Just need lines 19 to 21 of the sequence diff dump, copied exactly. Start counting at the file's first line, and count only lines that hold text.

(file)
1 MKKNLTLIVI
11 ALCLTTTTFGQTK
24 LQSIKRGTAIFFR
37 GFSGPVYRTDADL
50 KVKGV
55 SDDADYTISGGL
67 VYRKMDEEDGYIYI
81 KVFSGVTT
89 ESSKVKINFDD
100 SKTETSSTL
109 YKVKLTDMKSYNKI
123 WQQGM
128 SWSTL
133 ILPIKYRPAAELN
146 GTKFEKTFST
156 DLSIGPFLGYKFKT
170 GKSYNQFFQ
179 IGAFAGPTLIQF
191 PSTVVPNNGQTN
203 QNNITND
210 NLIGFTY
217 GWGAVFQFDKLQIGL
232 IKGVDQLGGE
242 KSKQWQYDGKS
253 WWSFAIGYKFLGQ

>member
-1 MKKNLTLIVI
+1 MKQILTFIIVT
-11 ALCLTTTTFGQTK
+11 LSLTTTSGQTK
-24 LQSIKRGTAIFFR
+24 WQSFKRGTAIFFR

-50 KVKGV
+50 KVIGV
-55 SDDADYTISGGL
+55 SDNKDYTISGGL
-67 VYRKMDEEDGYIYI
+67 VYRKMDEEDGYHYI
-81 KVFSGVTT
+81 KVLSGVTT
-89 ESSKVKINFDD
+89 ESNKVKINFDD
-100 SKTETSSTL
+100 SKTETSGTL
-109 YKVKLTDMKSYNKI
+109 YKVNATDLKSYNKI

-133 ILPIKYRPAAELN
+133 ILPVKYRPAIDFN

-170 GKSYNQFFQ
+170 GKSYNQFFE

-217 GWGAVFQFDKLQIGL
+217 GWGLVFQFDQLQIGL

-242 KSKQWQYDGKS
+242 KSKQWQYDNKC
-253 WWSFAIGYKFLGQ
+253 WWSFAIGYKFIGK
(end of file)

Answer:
191 PSTVVPNNGQTN
203 QNNITND
210 NLIGFTY